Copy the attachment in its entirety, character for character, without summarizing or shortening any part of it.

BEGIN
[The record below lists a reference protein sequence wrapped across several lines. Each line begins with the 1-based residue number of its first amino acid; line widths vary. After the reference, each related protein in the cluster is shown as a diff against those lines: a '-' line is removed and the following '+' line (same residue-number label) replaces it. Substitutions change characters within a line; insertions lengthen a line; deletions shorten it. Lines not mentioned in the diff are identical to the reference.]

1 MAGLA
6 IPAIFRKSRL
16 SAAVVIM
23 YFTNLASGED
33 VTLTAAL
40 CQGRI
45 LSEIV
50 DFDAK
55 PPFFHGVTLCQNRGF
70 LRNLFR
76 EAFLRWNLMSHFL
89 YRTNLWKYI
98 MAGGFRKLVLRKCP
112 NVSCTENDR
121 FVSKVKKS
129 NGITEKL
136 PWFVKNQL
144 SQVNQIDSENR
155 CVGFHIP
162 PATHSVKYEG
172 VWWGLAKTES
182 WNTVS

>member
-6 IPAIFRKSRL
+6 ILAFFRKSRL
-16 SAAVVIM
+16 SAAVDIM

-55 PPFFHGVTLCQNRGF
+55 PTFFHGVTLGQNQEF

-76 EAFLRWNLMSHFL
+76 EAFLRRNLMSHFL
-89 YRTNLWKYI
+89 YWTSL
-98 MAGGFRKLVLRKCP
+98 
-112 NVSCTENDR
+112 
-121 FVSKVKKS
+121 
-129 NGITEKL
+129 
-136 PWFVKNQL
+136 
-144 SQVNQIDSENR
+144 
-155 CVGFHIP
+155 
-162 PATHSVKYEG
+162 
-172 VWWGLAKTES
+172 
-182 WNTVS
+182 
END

[The record below lists a reference protein sequence wrapped across several lines. Each line begins with the 1-based residue number of its first amino acid; line widths vary. After the reference, each related protein in the cluster is shown as a diff against those lines: a '-' line is removed and the following '+' line (same residue-number label) replaces it. Substitutions change characters within a line; insertions lengthen a line; deletions shorten it. Lines not mentioned in the diff are identical to the reference.]

1 MAGLA
6 IPAIFRKSRL
16 SAAVVIM
23 YFTNLASGED
33 VTLTAAL
40 CQGRI
45 LSEIV
50 DFDAK
55 PPFFHGVTLCQNRGF
70 LRNLFR
76 EAFLRWNLMSHFL
89 YRTNLWKYI
98 MAGGFRKLVLRKCP
112 NVSCTENDR
121 FVSKVKKS
129 NGITEKL
136 PWFVKNQL
144 SQVNQIDSENR
155 CVGFHIP
162 PATHSVKYEG
172 VWWGLAKTES
182 WNTVS

>member
-6 IPAIFRKSRL
+6 ILAFFRKSRL
-16 SAAVVIM
+16 SAAVDIM

-55 PPFFHGVTLCQNRGF
+55 PTFFHGVTLGQNQEF

-76 EAFLRWNLMSHFL
+76 EAFLRRNLMSHFL
-89 YRTNLWKYI
+89 YWTSL
-98 MAGGFRKLVLRKCP
+98 
-112 NVSCTENDR
+112 
-121 FVSKVKKS
+121 
-129 NGITEKL
+129 
-136 PWFVKNQL
+136 
-144 SQVNQIDSENR
+144 
-155 CVGFHIP
+155 
-162 PATHSVKYEG
+162 
-172 VWWGLAKTES
+172 
-182 WNTVS
+182 